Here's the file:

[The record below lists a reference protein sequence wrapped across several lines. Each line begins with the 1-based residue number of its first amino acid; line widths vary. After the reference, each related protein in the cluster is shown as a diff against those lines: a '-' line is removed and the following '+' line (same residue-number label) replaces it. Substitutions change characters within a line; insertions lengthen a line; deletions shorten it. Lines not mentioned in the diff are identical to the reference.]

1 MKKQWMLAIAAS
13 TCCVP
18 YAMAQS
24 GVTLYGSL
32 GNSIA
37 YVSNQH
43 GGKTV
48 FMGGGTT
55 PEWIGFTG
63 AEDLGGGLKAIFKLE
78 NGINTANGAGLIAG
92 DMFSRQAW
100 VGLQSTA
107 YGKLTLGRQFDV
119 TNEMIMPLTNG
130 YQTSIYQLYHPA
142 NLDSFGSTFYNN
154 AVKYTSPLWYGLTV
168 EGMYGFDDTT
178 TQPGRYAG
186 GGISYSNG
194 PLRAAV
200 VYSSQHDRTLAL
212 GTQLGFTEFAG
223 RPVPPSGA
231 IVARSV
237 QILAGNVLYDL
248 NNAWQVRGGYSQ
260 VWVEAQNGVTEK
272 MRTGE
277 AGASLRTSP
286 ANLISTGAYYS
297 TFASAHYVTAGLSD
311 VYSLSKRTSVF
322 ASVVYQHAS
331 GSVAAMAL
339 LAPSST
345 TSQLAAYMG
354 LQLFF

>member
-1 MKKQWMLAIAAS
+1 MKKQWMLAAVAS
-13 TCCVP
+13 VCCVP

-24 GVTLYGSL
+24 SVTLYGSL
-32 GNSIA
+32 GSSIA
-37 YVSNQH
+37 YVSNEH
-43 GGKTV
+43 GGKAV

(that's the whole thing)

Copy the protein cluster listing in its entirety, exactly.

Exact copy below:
[The record below lists a reference protein sequence wrapped across several lines. Each line begins with the 1-based residue number of its first amino acid; line widths vary. After the reference, each related protein in the cluster is shown as a diff against those lines: a '-' line is removed and the following '+' line (same residue-number label) replaces it. Substitutions change characters within a line; insertions lengthen a line; deletions shorten it. Lines not mentioned in the diff are identical to the reference.]

1 MKKQWMLAIAAS
13 TCCVP
18 YAMAQS
24 GVTLYGSL
32 GNSIA
37 YVSNQH
43 GGKTV
48 FMGGGTT
55 PEWIGFTG
63 AEDLGGGLKAIFKLE
78 NGINTANGAGLIAG
92 DMFSRQAW
100 VGLQSTA
107 YGKLTLGRQFDV
119 TNEMIMPLTNG
130 YQTSIYQLYHPA
142 NLDSFGSTFYNN
154 AVKYTSPLWYGLTV
168 EGMYGFDDTT
178 TQPGRYAG
186 GGISYSNG
194 PLRAAV
200 VYSSQHDRTLAL
212 GTQLGFTEFAG
223 RPVPPSGA
231 IVARSV
237 QILAGNVLYDL
248 NNAWQVRGGYSQ
260 VWVEAQNGVTEK
272 MRTGE
277 AGASLRTSP
286 ANLISTGAYYS
297 TFASAHYVTAGLSD
311 VYSLSKRTSVF
322 ASVVYQHAS
331 GSVAAMAL
339 LAPSST
345 TSQLAAYMG
354 LQLFF

>member
-1 MKKQWMLAIAAS
+1 MKKQWMLAAVAS
-13 TCCVP
+13 VCCVP

-24 GVTLYGSL
+24 SVTLYGSL
-32 GNSIA
+32 GSSIA
-37 YVSNQH
+37 YVSNEH
-43 GGKTV
+43 GGKAV